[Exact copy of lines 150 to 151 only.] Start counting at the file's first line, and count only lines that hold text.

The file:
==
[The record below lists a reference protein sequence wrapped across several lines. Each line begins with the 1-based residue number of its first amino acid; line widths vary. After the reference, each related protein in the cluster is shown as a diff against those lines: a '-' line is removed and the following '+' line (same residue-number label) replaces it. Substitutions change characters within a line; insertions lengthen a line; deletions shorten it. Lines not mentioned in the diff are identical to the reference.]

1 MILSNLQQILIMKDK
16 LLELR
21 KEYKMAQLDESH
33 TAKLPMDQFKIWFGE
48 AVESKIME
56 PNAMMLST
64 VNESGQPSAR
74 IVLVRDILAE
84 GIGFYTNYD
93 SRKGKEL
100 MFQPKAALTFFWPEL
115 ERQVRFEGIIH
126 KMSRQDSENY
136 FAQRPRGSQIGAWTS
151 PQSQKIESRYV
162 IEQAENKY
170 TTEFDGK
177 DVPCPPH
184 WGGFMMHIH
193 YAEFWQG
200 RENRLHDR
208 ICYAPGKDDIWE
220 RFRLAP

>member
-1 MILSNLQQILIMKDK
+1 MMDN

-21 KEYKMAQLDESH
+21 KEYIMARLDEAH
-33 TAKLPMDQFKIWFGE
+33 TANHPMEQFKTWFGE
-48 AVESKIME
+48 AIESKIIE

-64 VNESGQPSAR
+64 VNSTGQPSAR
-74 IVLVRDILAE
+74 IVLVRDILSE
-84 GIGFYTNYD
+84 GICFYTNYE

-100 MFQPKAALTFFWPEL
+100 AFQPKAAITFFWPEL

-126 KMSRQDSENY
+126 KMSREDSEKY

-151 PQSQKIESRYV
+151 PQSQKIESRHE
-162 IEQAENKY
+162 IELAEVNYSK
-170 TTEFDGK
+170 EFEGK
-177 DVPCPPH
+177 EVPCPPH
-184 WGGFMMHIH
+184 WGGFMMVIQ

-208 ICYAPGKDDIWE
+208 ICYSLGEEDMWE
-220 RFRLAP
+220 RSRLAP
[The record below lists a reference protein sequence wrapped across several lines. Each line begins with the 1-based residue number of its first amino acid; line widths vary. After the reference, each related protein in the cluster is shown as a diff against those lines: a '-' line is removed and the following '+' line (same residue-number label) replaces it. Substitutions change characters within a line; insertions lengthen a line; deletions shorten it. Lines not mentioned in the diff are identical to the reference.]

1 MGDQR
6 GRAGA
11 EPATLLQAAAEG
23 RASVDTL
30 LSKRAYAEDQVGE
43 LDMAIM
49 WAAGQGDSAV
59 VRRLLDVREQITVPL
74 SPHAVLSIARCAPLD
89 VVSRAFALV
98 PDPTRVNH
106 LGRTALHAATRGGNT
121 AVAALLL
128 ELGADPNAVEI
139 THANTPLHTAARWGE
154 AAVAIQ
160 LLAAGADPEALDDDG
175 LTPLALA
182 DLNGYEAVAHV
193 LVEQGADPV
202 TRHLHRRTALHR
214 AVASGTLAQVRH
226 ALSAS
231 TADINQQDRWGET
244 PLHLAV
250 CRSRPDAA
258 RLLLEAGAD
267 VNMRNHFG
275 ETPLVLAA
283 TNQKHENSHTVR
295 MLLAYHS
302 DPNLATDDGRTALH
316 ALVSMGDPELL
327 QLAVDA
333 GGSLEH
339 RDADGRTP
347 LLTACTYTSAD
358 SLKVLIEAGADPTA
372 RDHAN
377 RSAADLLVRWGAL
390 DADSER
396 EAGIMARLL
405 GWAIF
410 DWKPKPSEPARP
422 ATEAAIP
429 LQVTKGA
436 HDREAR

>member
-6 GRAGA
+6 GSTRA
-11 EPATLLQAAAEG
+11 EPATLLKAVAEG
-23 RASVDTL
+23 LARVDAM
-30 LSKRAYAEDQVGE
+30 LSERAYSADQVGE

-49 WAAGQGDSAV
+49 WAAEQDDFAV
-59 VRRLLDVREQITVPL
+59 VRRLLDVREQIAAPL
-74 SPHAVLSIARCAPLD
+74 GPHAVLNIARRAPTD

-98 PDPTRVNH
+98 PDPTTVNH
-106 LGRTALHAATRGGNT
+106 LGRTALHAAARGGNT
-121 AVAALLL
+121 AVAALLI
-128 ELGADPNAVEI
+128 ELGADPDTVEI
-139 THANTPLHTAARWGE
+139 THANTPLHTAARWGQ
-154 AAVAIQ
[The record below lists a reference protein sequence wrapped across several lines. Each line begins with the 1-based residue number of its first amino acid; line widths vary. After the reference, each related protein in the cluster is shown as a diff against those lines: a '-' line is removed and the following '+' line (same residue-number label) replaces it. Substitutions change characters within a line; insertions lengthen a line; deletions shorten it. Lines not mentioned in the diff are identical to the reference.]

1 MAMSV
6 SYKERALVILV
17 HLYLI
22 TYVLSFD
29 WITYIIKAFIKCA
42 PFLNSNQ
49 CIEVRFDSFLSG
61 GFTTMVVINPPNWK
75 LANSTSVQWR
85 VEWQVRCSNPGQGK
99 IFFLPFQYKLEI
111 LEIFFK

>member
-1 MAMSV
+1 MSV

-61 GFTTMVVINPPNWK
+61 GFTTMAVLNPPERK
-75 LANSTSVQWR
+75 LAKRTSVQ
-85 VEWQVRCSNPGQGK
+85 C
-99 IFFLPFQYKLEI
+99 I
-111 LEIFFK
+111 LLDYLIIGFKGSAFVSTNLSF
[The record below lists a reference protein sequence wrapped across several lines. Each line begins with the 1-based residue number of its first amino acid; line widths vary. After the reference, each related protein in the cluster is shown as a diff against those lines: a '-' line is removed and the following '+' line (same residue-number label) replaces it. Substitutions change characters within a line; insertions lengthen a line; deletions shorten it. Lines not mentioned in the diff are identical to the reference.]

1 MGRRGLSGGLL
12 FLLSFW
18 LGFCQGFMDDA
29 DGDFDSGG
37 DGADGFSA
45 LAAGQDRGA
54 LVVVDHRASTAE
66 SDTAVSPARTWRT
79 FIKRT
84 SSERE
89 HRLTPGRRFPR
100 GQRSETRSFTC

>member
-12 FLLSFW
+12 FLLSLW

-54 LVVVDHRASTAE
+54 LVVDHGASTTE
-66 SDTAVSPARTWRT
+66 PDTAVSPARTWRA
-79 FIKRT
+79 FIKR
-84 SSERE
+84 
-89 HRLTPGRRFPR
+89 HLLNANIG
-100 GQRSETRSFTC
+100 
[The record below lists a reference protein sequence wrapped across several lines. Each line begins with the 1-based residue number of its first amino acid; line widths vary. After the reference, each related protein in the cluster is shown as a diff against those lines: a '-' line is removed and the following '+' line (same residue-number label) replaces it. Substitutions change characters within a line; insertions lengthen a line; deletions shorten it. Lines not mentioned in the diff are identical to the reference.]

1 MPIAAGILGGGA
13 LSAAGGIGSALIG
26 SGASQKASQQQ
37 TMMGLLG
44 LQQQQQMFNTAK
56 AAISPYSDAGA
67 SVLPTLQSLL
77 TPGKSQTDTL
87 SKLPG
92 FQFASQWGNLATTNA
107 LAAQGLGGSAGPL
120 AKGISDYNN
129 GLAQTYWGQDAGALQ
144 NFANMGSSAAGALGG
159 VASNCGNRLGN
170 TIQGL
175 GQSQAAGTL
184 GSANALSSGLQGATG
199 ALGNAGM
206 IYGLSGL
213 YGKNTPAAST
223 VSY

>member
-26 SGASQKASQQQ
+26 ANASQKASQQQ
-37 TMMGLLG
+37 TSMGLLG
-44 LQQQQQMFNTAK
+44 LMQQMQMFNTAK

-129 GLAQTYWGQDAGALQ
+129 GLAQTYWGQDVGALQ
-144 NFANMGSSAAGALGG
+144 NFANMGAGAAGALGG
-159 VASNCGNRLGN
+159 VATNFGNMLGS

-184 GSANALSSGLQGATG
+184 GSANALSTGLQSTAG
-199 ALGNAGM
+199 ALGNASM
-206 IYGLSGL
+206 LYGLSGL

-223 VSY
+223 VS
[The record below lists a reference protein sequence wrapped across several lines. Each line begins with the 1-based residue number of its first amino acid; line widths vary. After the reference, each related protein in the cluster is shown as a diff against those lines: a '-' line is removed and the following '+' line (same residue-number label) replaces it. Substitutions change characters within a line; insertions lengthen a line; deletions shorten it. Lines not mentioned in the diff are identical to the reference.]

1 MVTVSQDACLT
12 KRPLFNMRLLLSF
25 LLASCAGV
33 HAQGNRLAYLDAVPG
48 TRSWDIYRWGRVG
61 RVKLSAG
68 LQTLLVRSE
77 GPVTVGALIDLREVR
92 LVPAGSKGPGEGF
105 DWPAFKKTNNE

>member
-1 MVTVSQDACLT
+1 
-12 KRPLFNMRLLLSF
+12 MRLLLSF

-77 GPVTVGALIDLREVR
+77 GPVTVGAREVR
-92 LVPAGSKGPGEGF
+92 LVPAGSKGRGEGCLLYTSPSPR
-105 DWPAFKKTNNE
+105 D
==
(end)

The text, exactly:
-75 LANSTSVQWR
+75 LAKRTSVQ